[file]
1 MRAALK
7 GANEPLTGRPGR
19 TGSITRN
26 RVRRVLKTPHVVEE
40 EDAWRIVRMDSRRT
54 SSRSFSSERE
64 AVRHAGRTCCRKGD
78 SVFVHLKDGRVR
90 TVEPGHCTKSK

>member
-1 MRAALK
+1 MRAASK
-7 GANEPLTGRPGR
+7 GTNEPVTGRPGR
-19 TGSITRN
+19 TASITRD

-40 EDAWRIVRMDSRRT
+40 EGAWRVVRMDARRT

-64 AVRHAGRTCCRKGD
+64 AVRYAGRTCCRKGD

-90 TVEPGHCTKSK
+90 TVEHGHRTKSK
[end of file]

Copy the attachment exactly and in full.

1 MRAALK
7 GANEPLTGRPGR
19 TGSITRN
26 RVRRVLKTPHVVEE
40 EDAWRIVRMDSRRT
54 SSRSFSSERE
64 AVRHAGRTCCRKGD
78 SVFVHLKDGRVR
90 TVEPGHCTKSK

>member
-1 MRAALK
+1 MRAASK
-7 GANEPLTGRPGR
+7 GTNEPVTGRPGR
-19 TGSITRN
+19 TASITRD

-40 EDAWRIVRMDSRRT
+40 EGAWRVVRMDARRT

-64 AVRHAGRTCCRKGD
+64 AVRYAGRTCCRKGD

-90 TVEPGHCTKSK
+90 TVEHGHRTKSK